Title: How do female entrepreneurs experience and cope with role conflict in Sub-Saharan Africa: case study from Ethiopia
Authors: Mulu Berhanu Hundera; G.M. Duijsters; Wim A. Naudé
Addresses: Department of Management, School of Economics and Management, Tilburg University, The Netherlands ' Department of Management, Tilburg School of Economics and Management, The Netherlands ' Maastricht School of Management, The Netherlands
Abstract: This paper presents the experience of role conflict and consequent coping strategies used by women entrepreneurs in Sub-Saharan Africa (SSA) context. The data was collected from female business owners in the textile sector of Addis Ababa, Ethiopia, in multiple case studies. The results indicate that sources of role conflict for women entrepreneurs in the context studied include family, business (work), social role expectations, and personal factors. We therefore argue in this study that sources of role conflict should not be limited to those stemming from family and work, the normative focus in work-family interface literature. The main practical implication is that in cases where there is a shortage of resources, efforts aimed at promoting female entrepreneurship should start by examining the source of conflict.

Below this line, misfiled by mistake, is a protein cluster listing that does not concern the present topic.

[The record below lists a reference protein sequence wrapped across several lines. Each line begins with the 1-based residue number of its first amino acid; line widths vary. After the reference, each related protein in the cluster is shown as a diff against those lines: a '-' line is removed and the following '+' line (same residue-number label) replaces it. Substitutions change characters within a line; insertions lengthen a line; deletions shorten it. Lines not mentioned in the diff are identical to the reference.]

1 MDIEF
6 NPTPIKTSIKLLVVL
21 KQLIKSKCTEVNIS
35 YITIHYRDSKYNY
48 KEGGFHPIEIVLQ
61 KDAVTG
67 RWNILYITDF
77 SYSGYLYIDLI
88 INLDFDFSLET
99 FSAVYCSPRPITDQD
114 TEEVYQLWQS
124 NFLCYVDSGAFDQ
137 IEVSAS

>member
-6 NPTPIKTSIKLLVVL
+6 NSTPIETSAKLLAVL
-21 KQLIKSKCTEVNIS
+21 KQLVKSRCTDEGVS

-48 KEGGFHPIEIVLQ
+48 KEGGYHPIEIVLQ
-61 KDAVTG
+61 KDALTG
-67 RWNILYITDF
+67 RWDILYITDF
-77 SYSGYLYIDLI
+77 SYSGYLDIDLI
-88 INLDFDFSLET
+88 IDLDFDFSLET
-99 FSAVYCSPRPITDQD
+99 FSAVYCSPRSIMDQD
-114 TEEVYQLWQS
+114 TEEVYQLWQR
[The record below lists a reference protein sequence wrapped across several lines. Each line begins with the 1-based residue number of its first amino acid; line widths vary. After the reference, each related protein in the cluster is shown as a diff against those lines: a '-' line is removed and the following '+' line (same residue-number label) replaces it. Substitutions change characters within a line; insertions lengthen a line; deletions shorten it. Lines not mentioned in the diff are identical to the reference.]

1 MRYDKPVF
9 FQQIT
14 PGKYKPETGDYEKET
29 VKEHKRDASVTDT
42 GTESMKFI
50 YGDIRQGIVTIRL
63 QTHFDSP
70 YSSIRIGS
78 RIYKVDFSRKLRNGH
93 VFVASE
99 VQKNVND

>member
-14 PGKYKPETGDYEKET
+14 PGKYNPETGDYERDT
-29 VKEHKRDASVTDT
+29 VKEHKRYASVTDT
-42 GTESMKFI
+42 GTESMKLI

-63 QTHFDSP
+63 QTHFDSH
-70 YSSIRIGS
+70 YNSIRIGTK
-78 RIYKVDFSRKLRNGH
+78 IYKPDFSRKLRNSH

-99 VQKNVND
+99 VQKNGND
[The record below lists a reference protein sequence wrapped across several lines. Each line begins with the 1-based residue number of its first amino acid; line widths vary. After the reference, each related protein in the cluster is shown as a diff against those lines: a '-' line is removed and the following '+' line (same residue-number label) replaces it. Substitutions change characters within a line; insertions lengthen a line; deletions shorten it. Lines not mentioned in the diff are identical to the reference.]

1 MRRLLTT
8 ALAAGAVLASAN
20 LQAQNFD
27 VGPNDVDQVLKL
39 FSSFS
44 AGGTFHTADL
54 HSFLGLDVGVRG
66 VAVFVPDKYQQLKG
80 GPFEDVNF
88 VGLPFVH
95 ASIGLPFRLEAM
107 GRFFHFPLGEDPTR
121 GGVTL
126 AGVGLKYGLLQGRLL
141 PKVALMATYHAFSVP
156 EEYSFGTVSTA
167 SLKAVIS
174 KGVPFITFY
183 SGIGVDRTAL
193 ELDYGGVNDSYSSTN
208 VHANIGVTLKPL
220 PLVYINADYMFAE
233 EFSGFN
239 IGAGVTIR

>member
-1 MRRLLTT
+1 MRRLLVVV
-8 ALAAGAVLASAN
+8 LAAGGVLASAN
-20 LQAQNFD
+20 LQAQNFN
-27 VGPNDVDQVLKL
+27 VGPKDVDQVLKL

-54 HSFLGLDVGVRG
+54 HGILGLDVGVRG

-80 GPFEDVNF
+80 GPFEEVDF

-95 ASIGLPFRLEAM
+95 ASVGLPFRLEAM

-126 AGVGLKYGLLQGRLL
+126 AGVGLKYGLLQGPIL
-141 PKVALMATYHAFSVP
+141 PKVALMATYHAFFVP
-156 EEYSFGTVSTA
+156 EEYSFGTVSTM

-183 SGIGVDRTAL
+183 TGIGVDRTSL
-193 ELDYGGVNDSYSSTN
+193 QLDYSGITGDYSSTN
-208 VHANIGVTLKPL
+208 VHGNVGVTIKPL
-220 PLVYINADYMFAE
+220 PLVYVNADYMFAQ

Keywords: business stages; coping strategies; role conflict; women entrepreneurs.
International Journal of Entrepreneurship and Small Business, 2019 Vol.38 No.1/2, pp.177 - 209
Available online: 24 Sep 2019 *Full-text access for editors Access for subscribers Purchase this article Comment on this article